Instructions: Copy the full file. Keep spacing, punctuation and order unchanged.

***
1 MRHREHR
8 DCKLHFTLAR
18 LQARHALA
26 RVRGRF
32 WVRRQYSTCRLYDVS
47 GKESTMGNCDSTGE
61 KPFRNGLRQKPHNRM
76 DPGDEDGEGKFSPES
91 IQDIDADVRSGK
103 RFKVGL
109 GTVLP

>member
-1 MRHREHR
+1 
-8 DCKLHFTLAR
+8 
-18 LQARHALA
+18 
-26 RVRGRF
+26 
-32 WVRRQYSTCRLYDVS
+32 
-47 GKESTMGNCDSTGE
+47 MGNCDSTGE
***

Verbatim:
1 MRHREHR
8 DCKLHFTLAR
18 LQARHALA
26 RVRGRF
32 WVRRQYSTCRLYDVS
47 GKESTMGNCDSTGE
61 KPFRNGLRQKPHNRM
76 DPGDEDGEGKFSPES
91 IQDIDADVRSGK
103 RFKVGL
109 GTVLP

>member
-1 MRHREHR
+1 
-8 DCKLHFTLAR
+8 
-18 LQARHALA
+18 
-26 RVRGRF
+26 
-32 WVRRQYSTCRLYDVS
+32 
-47 GKESTMGNCDSTGE
+47 MGNCDSTGE